Yet troubling inconsistencies in the autopsy report and police report raise questions regarding the accuracy of information provided by law enforcement to the Midwest Medical Examiner’s Office.

monte police dept.jpg
The Montevideo, Minnesota, Police Department.
(Contributed / Google Street View)

Beninga, the investigator who handled the case, was present at the time of the autopsy.

A report filed by the initial police officer on the scene states that when he discovered Refugio’s body, he removed Refugio’s wallet from his shorts. When he did so, a bag containing a crystalline substance was also discovered in his pocket.

The autopsy report paints a different picture — one in which Refugio’s belongings were scattered along the walking path. The medical examiner’s final summary states that Refugio’s wallet, “bag of meth,” cell phone and cigarettes were “found nearby.”

The medical examiner’s final summary also indicates that Refugio was found “partially suspended from a tree beside a walking path by means of a garden hose around his neck.” No reference is made to Refugio’s body being discovered on his knees.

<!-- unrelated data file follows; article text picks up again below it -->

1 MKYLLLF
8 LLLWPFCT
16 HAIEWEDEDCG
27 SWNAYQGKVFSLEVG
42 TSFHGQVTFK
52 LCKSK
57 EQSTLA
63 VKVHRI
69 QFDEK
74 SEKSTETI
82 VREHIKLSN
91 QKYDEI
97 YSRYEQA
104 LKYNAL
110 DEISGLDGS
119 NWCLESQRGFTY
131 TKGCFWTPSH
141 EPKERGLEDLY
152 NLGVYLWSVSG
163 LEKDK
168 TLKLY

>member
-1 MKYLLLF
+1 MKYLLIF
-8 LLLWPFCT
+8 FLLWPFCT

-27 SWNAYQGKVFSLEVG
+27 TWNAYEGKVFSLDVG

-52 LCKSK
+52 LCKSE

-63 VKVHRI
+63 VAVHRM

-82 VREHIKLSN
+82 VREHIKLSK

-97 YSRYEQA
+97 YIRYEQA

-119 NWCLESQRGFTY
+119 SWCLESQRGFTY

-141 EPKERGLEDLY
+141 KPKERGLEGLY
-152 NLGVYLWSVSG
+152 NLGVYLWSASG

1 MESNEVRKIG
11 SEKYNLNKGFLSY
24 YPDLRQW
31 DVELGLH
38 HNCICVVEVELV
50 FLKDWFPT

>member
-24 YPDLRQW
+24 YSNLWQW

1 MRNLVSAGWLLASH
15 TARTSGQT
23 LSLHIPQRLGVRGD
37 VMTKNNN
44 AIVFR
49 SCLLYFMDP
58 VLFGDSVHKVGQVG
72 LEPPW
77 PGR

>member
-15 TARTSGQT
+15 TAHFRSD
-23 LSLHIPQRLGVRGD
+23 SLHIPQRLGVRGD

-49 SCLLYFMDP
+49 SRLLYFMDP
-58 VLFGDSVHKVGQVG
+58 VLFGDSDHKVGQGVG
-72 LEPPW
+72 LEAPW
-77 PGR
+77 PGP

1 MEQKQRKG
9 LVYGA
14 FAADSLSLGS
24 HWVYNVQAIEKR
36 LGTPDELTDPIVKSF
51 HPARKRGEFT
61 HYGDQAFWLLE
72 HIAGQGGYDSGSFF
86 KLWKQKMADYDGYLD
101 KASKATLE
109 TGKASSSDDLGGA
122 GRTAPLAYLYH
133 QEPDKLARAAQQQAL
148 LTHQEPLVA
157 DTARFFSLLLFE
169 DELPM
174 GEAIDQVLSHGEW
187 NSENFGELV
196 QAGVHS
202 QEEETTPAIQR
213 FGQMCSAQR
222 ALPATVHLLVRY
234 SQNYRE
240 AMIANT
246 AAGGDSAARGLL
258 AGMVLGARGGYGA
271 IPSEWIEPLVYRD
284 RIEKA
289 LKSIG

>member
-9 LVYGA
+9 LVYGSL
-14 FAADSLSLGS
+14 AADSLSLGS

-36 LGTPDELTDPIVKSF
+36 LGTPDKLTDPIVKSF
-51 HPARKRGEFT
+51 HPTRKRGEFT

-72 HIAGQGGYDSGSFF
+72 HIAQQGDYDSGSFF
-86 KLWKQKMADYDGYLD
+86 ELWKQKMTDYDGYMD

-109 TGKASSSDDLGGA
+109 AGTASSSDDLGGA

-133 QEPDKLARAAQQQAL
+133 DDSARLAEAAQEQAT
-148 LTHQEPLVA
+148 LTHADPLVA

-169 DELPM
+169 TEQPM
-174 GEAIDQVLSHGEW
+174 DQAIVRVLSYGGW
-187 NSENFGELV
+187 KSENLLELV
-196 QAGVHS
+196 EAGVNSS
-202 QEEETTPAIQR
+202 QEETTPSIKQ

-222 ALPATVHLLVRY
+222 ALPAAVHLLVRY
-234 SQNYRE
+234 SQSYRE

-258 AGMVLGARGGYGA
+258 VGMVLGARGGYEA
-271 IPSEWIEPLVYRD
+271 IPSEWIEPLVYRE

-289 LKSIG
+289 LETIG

No time of death was indicated in the autopsy report.

While Refugio’s family has had a copy of the autopsy report since the time it was released, they believed his partial suspension from the tree indicated he had been hanging. They only recently learned he had, in fact, been discovered on his knees.

If you have any information you feel could be valuable to this story, contact Trisha Taurinskas at .

Editor’s note: This is a developing story. Look for part 2, coming soon. 

Trisha Taurinskas is an enterprise crime reporter for Forum Communications Co., specializing in stories related to missing persons, unsolved crime and general intrigue. Her work is primarily featured on The Vault.

Trisha is also the host of The Vault podcast.

Trisha began her journalism career at Wisconsin Public Radio. She transitioned to print journalism in 2008, and has since covered local and national issues related to crime, politics, education and the environment.

Trisha can be reached at